“Where are we going?” he puffed.
“Where do you think? To the sleigh. But first, we need Rudolph.”
Most of the reindeer were still grazing in the paddock, but the red-nosed outcast was nowhere to be seen. Comet and his horse-faced mate looked up as the old man and the elf passed, before dismissing them and returning to delicately nibbling red, green and blue lichen from the drystone wall in front of them.
Klaus pushed open the door to the deer shed. Deep within, a faint glow could be seen from the corner. Klaus grabbed a set of reins debecked with crimson holly berries (but no noisy bells) and clattered them against the wooden sides of the nearest stall.
“Gerrup, yer lazy arse!” he bellowed.
A whimper came from the corner, followed by the pathetic sight of the sugar-crazed reindeer creeping out, his head hung low and his nose the dull red of a dying match. Clearly, last night’s fix had just been a temporary fix and he was now in the grips of a momentous glucose crash.
“Come on! I haven’t got all day. And I’ve got something to help you get going.” Klaus rattled a handful of candy canes and crystallised fruit.
Rudolph sniffed the air, rallied, and made a clumsy, staggering canter up the length of the shed. He thrust he snout into the old man’s hand and snuffled, licked and chewed greedily.
Klaus threw the reins to Elvis and told him to put them on the animal. Rudolph hardly noticed a thing as the leather straps were passed around his neck and tied across his muzzle. He just stood there, his eyes almost and his nose glowing brighter by the second, in a trance of sugar-induced ecstasy.
Gently taking the reindeer by the antler, Klaus pulled him in the direction of a low brick building at the far end of the paddock. A barely visible track led to its weather-beaten green doors – it was clearly used only on special occasions. The door opened and a heavy wooden sleigh emerged from the gloom. Klaus led Rudolph inside and after a symphony of huffing, the jangling of bells, and a few choice swear words later, they emerged with the animal firmly between the shafts of the sleigh, a nosebag filled with sherbet dib-dabs round his neck, and the old man in the driver’s seat.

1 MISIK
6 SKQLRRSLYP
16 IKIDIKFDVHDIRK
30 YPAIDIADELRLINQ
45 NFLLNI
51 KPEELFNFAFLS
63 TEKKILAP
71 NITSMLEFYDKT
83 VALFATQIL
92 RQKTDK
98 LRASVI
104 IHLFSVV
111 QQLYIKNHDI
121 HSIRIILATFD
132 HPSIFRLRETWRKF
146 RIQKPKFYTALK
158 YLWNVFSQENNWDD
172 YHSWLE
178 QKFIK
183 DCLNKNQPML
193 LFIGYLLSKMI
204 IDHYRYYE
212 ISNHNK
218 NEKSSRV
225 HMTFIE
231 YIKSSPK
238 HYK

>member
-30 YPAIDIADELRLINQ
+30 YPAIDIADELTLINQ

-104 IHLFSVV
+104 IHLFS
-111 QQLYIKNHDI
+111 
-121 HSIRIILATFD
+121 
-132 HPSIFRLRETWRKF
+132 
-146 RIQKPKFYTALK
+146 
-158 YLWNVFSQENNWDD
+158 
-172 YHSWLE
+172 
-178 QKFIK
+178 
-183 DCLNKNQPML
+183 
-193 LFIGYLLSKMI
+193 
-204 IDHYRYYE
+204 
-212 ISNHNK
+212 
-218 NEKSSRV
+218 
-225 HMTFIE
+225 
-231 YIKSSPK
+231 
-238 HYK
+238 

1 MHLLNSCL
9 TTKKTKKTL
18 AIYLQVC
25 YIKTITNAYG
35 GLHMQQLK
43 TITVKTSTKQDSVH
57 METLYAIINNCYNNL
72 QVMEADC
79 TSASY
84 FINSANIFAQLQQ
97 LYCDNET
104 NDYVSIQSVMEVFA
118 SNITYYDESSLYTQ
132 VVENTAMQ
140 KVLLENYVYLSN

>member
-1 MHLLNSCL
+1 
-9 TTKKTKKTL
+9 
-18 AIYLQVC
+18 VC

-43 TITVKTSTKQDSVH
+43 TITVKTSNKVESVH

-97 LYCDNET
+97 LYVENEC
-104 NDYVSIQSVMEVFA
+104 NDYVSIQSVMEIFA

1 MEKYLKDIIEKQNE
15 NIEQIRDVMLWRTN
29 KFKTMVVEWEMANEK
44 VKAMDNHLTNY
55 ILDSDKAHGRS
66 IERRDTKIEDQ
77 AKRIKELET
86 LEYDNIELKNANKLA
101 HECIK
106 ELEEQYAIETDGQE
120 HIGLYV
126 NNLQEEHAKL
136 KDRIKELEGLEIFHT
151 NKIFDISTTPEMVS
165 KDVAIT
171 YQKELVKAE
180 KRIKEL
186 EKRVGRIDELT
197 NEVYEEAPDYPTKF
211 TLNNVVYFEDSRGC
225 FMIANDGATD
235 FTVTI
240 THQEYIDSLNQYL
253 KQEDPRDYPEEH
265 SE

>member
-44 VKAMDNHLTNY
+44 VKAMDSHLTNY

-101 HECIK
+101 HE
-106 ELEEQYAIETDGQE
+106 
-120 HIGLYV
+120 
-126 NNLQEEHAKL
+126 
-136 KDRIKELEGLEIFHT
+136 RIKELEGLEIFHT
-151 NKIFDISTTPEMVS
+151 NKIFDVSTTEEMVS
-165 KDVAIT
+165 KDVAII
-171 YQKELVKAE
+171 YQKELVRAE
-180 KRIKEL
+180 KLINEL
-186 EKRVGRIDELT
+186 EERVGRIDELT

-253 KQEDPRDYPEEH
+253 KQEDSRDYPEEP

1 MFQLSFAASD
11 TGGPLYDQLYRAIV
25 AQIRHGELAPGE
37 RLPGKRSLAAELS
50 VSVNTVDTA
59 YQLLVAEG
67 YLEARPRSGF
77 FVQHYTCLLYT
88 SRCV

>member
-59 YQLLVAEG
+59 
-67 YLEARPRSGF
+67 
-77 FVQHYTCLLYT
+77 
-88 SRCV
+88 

“Well, if you’re coming, now’s the time,” he said, patting the cushioned seat next to him. “It’s time to blow this joint, hit the candy stores and find a drinking hole with a philosopher-barkeep we can tell our woes to.”
He reached in his pocket, pulled the golden key out and inserted it in a tiny hole in the dashboard. Rudolph’s stopped his manic crunching and looked up, suddenly alert and his nose burning neon red. A strange whirring vibrated through the air, and a soft cushion of air inserted itself between the sleigh and the snowy ground.
Elvis took one look back at the elf shed – to the only life he’d ever known. Nothing had changed. Everything looked the same. Dooley was busily hammering away at a loose slat on the reindeer shed. Entynne was giggling with a gaggle of her friends as they headed for the workshop. Myffanwy discreetly emptied the contents of Wilbur’s chamber pot onto the vegetable patch.
Not one of them missed him. No-one was looking for him. Probably hadn’t even noticed he had gone.
He stepped onto the sleigh and gave Klaus a grim nod.